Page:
If she has desires and expectations at this point, theres nothing wrong with telling him what her feelings are and what she would like. This allows her to find out if they are on the same page and if the answer is “no” to act accordingly whether its to continue to date others and hopefully find a man who is on the same page while just banging this guy, moving on completely, or taking down her profile, crossing her fingers and hoping for the best (i.e. that he doesnt meet someone he likes more than her). Why all the walking on egg shells? She isnt asking for a wedding date.

      Maybe she is a little delusional about being breezy.

      • DrivingMeNutes Says:

        I believe you have provided the “common sense” advice, which is more “common “than “sense.” In fact, there IS something wrong with announcing “expectations” if those expectations are not presently shared or, god help her, unreasonable. The conversation itself will change the relationship most likely for the worse. That was the thrust of my point actually. If he’s on the same page he will act accordingly. You won’t need to sit him down and declare your expectations. Life, is not in fact a television sitcom.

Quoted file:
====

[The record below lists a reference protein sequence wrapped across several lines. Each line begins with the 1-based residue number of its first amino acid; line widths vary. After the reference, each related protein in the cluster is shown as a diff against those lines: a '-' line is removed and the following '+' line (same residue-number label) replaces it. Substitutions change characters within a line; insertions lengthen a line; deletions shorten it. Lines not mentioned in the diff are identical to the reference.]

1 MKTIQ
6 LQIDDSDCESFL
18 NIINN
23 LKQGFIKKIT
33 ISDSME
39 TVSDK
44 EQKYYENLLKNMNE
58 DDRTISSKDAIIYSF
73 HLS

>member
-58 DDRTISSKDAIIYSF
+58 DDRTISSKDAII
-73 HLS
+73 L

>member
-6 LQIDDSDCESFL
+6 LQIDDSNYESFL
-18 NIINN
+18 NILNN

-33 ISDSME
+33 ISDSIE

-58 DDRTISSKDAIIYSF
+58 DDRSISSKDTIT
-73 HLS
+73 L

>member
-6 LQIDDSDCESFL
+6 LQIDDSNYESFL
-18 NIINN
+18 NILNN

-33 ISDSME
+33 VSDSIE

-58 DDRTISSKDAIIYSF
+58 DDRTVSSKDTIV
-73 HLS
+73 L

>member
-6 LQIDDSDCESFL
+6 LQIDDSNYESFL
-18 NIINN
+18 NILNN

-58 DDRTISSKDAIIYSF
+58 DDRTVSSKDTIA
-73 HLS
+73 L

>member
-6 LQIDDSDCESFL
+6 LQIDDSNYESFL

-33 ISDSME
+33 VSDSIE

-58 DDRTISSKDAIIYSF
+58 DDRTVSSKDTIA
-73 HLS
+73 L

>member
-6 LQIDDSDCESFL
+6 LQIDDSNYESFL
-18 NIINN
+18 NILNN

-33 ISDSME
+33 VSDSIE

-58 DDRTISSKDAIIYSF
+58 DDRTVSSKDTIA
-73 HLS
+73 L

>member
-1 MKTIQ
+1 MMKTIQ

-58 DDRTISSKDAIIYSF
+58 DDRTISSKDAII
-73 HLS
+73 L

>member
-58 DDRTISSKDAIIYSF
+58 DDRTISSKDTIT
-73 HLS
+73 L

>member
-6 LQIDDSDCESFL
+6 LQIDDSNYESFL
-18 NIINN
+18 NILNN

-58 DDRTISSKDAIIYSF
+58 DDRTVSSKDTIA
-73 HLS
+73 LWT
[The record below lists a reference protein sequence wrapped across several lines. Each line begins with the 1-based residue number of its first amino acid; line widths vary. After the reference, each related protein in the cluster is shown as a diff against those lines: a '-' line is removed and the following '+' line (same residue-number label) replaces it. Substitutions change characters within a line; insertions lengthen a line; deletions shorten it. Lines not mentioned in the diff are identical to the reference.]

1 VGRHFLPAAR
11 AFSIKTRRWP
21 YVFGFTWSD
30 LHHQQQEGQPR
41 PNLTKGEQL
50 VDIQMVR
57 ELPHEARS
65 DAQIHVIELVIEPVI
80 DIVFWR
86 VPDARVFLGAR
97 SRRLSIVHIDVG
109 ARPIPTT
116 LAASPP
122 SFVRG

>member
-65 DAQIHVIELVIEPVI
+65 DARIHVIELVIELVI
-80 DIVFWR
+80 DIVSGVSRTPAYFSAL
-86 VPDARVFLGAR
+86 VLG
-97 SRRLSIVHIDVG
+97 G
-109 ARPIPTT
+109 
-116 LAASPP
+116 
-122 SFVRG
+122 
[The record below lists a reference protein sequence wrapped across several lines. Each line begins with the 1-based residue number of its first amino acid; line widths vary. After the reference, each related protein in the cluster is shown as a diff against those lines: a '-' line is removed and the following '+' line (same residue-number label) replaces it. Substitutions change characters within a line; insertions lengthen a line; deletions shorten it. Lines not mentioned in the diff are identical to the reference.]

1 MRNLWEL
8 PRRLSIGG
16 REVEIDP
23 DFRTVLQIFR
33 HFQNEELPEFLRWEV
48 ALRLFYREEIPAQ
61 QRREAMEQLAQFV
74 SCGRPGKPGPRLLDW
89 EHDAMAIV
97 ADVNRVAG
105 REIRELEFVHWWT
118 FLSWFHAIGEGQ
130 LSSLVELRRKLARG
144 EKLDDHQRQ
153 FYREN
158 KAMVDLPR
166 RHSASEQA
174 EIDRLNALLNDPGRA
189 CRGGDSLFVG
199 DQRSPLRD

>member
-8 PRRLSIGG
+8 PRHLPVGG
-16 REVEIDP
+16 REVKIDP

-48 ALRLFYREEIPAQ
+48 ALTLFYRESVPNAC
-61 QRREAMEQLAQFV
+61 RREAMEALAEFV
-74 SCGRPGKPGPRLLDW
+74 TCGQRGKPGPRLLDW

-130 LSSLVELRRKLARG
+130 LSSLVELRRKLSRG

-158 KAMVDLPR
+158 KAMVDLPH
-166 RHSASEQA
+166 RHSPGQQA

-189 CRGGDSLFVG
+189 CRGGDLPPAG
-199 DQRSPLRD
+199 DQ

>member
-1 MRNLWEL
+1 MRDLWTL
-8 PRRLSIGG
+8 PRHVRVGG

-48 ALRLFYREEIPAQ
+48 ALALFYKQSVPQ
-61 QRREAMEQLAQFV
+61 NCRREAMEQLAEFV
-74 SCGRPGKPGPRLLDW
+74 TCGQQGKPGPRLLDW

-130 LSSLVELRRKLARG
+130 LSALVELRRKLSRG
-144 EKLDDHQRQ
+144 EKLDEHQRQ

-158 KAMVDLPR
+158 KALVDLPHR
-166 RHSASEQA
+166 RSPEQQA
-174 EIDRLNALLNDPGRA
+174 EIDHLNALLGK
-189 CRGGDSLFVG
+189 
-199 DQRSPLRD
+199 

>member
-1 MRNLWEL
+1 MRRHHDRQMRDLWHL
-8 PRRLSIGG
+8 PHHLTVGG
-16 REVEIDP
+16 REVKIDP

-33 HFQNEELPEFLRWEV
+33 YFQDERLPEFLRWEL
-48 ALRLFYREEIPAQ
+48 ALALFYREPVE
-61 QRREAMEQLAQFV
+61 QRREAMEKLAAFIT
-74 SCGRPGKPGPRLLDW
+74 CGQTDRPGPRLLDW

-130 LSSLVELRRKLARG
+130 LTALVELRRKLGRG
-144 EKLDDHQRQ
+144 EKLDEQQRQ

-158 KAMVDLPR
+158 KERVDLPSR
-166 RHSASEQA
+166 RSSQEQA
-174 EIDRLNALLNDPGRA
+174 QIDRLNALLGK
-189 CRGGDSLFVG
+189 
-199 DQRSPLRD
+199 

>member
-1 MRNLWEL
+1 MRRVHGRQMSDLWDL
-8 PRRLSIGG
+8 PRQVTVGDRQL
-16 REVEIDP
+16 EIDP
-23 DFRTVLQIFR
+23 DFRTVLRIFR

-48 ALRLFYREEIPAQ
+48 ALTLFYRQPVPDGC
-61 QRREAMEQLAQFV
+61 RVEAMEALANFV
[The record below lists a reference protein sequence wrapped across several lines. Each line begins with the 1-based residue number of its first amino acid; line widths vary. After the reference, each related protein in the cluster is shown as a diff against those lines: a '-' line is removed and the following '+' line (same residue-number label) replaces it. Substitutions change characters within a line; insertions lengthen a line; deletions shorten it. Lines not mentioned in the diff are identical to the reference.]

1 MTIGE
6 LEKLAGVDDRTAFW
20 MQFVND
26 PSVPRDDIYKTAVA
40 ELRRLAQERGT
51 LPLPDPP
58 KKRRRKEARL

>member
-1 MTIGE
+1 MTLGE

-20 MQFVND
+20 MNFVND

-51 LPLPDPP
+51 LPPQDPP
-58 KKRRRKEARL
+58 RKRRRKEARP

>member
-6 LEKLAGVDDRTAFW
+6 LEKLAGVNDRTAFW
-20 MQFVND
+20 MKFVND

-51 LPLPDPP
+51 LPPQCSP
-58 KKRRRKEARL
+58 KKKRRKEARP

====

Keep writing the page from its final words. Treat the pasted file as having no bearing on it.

• julie Says:

          You might be right. My feeling is that if after 3 months of dating, you cant at least express some of your desires (especially if they are time appropriate) without “ruining” the relationship, then you might just be with the wrong guy. Suppose nothing changes in 3 months, should she at least ask for what she wants or is it best to just assume he doesnt want the same thing and break up?

      • D. Says:

        Right, but that’s not the same thing as “discussing taking down our OKC profiles.”

        That’s a gesture. The real thing she wants to get to is the meaning behind the gesture — namely that neither of them want to date anyone else.

        Gestures can be meaningful or empty. A meaningful version of this gesture is “I’m taking down my OKC profile because I only want to date you.” A meaningless version is “I’m tired of all the emails.” Likewise, he could take down the profile and still be playing the field offline. So, what’s the point of discussing the gesture, when the real issue is what’s behind it?